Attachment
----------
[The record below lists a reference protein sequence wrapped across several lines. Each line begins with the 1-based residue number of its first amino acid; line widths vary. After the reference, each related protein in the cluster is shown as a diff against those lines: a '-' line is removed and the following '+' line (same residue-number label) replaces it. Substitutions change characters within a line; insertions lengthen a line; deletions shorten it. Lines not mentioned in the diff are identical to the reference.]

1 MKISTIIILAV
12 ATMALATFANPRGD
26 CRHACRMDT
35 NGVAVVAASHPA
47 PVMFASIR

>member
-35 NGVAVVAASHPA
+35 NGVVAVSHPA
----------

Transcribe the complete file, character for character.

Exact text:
[The record below lists a reference protein sequence wrapped across several lines. Each line begins with the 1-based residue number of its first amino acid; line widths vary. After the reference, each related protein in the cluster is shown as a diff against those lines: a '-' line is removed and the following '+' line (same residue-number label) replaces it. Substitutions change characters within a line; insertions lengthen a line; deletions shorten it. Lines not mentioned in the diff are identical to the reference.]

1 MKISTIIILAV
12 ATMALATFANPRGD
26 CRHACRMDT
35 NGVAVVAASHPA
47 PVMFASIR

>member
-35 NGVAVVAASHPA
+35 NGVVAVSHPA